CP ordered to lift embargo against MMA
Canadian Pacific Railway has been ordered by a federal agency to resume the transfer of cargo traffic to Montreal Maine and Atlantic Railway.
Calgary-based CP had expressed concerns about the fitness'' of the insolvent short-haul railroad to safely handle hazardous substances in light of the deadly derailment and crash last month that devastated Lac-Megantic, Que.
But MM&A told the Canadian Transport Agency that it was suffering it irreparable financial harm by CP's boycott and the CTA issued an order late Wednesday that overrides Canadian Pacific's decision.
Canadian Pacific says it is reviewing its legal options.
While we disagree with this order, we have taken immediate steps to comply,'' CEO Hunter Harrison said in a news release. `The CTA, as federal regulator, has satisfied itself that MM&A is fit to operate and has adequate insurance to do so.''
The rail tankers that derailed in Lac-Megantic — causing a fire that killed 47 deaths, displaced thousands and destroyed the city's core — were carrying crude oil that originated in the U.S. Midwest and carried part of their journey by CP.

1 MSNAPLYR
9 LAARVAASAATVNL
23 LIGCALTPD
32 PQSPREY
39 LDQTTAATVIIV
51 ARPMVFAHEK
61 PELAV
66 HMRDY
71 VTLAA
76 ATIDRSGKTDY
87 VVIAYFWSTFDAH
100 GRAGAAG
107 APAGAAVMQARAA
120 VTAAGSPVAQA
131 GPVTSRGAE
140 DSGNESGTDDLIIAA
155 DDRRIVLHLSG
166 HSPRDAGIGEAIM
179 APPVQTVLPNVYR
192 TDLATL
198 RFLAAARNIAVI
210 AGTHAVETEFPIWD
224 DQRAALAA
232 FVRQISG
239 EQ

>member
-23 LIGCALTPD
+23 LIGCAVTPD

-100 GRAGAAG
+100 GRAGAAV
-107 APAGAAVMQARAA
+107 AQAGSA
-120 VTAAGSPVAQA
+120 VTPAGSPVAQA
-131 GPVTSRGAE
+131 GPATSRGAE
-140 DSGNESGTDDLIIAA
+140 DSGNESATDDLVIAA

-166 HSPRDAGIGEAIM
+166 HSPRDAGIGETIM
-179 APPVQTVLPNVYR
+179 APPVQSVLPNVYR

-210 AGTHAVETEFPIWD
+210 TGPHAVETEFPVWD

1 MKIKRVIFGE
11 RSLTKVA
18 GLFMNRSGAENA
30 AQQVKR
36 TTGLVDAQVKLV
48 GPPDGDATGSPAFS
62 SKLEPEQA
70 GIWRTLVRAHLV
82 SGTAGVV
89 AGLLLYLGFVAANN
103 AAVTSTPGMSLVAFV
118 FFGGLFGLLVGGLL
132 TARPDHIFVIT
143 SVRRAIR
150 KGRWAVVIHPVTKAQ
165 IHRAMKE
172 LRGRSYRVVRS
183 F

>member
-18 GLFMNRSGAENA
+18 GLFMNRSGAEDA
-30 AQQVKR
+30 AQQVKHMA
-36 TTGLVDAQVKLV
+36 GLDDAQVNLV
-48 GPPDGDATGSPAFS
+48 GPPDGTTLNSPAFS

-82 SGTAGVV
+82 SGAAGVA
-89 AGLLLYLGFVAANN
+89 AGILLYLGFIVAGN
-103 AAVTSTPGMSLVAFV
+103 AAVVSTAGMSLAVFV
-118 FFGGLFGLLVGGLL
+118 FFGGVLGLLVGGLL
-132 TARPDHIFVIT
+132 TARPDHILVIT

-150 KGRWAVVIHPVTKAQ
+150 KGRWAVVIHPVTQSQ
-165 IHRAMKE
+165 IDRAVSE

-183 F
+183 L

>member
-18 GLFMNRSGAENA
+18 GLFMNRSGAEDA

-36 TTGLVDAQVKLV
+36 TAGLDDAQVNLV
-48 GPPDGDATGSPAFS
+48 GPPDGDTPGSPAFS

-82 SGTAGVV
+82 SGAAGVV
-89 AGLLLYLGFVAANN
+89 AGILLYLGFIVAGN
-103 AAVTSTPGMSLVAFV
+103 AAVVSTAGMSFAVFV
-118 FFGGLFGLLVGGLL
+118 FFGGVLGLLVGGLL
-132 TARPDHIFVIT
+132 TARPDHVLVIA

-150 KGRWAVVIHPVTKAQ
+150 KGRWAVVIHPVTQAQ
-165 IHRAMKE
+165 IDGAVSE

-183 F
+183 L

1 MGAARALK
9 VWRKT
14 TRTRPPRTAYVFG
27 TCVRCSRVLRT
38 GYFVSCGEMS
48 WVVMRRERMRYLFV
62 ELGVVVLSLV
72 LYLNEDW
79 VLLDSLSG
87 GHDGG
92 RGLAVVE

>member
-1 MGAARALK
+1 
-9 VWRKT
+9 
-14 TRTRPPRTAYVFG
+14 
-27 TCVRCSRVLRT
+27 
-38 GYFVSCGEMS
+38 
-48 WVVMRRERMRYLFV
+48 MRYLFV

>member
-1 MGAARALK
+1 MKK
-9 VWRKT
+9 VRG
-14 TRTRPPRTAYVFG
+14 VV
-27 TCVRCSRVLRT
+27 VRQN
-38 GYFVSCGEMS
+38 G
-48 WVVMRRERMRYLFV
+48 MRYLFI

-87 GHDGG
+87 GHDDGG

MM&A is a short-haul railway that was hired to move the tankers on one leg of a journey between the U.S. Midwest and an Irving refinery in New Brunswick.
CP Rail issued an embargo after the agency withdrew MM&A's certificate of fitness, which suspended its ability to operate. The transportation agency agreed to reinstate the certificate three days later, allowing MM&A to continue to operate until Oct. 1, providing it proves holding adequate insurance.
Canadian National Railway had initially also cut off Montreal Maine & Atlantic from receiving interchange traffic but voluntarily resumed the practice.
A Quebec court overseeing MM&A's creditor protection case is convening Friday morning to decide whether to provide the insurance guarantees that would allow the railway to meet the agency's requirements to regain its operating licence.